New Superintendent ready to move district forward

 

ALMONT — Although they are in the midst of the hiring process for yet another Financial Director for the district, the Almont school board was able to hear an updated report on their 2023-2024 budget.

At a work shop session held Monday, March 11, board members were given a glimpse of the budget and took action on amendments in relation to the provided information.

A representative with Maner Costerisan, a financial advising company for school districts and other entities, was able to give a brief overview of the district’s budget and reported much of the budget appeared to be in good shape. The firm is based in West Michigan.

Among the documents given to the board electronically, were reports showing various line items as well as overall revenues and expenditures. The district’s budgeted and amended fund balance for all accounts was discussed and reflected a swing of more than $1.1 million from what was budgeted and what was amended as of Monday evening.

Almont school board trustee Rick Battani (left) reviews the school’s budget. Also pictured is Vice President Janaea Smith (cream shirt) and Board President Angela Edwards (far right). The board discussed 2023-2024 budget amendments at a meeting last week.

Among the line item changes was with district wide security, a topic of concern that has been at the top of every school district’s list of priorities in the state.

Although Almont had budgeted $256,719 for the year, with new safety systems and improved building security, that line item was increased to $422,662, an additional cost of $165,943.

Almont officials acknowledge a large turnover of staff recently, both administratively and with educators.

Through newly negotiated contracts, there was a modest increase in budgeted funds for pay increases to teaching staff.

The transition for a new superintendent changed the budgeted amount in the Executive Administration line item from $352, 487 to $398,367, an increase of $45,881 that was attributed to the new superintendent position.

Thirty-year Almont educator Kimberly VonHiltmayer recently had the “interim” tag taken off her title, after the board decided to offer her the position with a three-year contract.

She had stepped in to the interim role after the board reassigned former Supt. Bill Kalmar to a lesser position in the district which ultimately led to his departure from the district.

VonHiltmayer, in an earlier interview with the Tri-City Times, said she, “stepped into the fire” when she first came on board as the new top administrator for the district.

“It’s been an extremely busy time, these past 10 months,” she said. “We’ve had a lot to deal with internally and with the bond issue. I definitely hit the ground running. I am excited and thankful to the board for giving me this opportunity, and we are going to work hard to move the district forward in a positive direction. I am working with a great staff who has been very helpful and supportive.”

In other amended budget items, the Total School Administration line was set at $1,197,071 and was adjusted by $44,626 to the new amount of $1,241,697, due to updated contractual compensation and the position of Dean of Students.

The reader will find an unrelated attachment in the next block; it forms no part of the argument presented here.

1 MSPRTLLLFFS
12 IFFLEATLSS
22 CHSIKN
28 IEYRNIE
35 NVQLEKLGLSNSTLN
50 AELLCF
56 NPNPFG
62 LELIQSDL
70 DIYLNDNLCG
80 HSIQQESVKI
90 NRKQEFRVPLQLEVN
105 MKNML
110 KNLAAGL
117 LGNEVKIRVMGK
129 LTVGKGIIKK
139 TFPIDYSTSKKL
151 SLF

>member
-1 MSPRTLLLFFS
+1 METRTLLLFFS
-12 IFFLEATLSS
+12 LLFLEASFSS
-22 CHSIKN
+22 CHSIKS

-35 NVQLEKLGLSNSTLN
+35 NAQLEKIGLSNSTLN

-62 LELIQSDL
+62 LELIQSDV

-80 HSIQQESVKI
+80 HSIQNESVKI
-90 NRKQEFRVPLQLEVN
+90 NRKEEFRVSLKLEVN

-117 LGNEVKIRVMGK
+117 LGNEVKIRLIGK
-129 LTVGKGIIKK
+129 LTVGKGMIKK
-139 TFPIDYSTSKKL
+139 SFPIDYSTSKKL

Total general fund revenues for 2023-2024 were originally set at $17,265,869 before being amended upwards to $18,413,751, an addition of more than $1.1 million.

The district had reflected their beginning fund balance to be $1,661,899 as of July 1, 2023 and showed an ending fund balance of $1,173,039.

The updated amended budget reflects a beginning fund balance of $2,230,800 and an ending fund balance at the end of the fiscal year to be $2,198,762.

The financial firm giving the virtual report said the district could expect to add to their overall fund balance and the district’s finances, “are in really good shape.”

In other meeting notes, Supt. VonHiltmayer made board members aware of a state plan of universal preschool with talks taking place at the state level.

The Supt. said the district is currently very tight in allowed space for their preschool program, but that she had thrown the district’s name into the ring of potential grant funding for an additional $25,000 for another section of preschool in Almont, if a decision was moved forward.

VonHiltmayer said she has had contact with 21 families in regards to the Almont pre-school program with the a.m. session being the most sought after time slot.

The Superintendent said a district hiring team was conducting second round interviews for a new Finance Director and was anticipating to have a candidate in place in the coming weeks. In the meantime, a number of staff members continue to gather information for the upcoming 2024-2025 budget that is to be in place by the end of June.

Lastly, although it was thought the board may have some discussion of the recently failed $58.4 million school bond issue, Supt. VonHiltmayer simply updated the board on her plans to meet with community leaders and other district residents for feedback on where to go from here.

She has made the board aware of a tight timeline of dates to meet with state required information, if they choose to seek another bond issue in August.

The board also has the option of the November general election.

Board President Angela Edwards said the board would not discuss the matter until all of the information was gathered from the public meeting.

At an upcoming meeting, it is expected the board will process the information given by the public, discuss their options and then decide if and when they would bring a ballot proposal back to the taxpayers.

The board is scheduled to meet Monday, March 18.